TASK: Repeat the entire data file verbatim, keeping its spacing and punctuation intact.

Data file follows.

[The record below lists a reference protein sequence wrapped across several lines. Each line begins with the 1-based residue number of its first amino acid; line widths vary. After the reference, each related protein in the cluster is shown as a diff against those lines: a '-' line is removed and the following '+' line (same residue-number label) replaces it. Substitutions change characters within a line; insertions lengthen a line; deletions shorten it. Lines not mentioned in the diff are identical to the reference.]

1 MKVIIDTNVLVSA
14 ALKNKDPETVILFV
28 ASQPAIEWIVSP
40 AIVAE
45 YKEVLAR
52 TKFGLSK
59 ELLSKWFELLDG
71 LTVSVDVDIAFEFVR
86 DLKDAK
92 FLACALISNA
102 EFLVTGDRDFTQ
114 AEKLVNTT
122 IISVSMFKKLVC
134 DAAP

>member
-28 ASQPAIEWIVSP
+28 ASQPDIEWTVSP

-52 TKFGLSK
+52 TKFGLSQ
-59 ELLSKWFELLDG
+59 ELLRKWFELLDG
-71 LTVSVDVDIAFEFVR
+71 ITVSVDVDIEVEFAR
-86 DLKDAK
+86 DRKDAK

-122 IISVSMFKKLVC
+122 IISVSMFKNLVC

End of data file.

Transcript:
[The record below lists a reference protein sequence wrapped across several lines. Each line begins with the 1-based residue number of its first amino acid; line widths vary. After the reference, each related protein in the cluster is shown as a diff against those lines: a '-' line is removed and the following '+' line (same residue-number label) replaces it. Substitutions change characters within a line; insertions lengthen a line; deletions shorten it. Lines not mentioned in the diff are identical to the reference.]

1 MKVIIDTNVLVSA
14 ALKNKDPETVILFV
28 ASQPAIEWIVSP
40 AIVAE
45 YKEVLAR
52 TKFGLSK
59 ELLSKWFELLDG
71 LTVSVDVDIAFEFVR
86 DLKDAK
92 FLACALISNA
102 EFLVTGDRDFTQ
114 AEKLVNTT
122 IISVSMFKKLVC
134 DAAP

>member
-28 ASQPAIEWIVSP
+28 ASQPDIEWTVSP

-52 TKFGLSK
+52 TKFGLSQ
-59 ELLSKWFELLDG
+59 ELLRKWFELLDG
-71 LTVSVDVDIAFEFVR
+71 ITVSVDVDIEVEFAR
-86 DLKDAK
+86 DRKDAK

-122 IISVSMFKKLVC
+122 IISVSMFKNLVC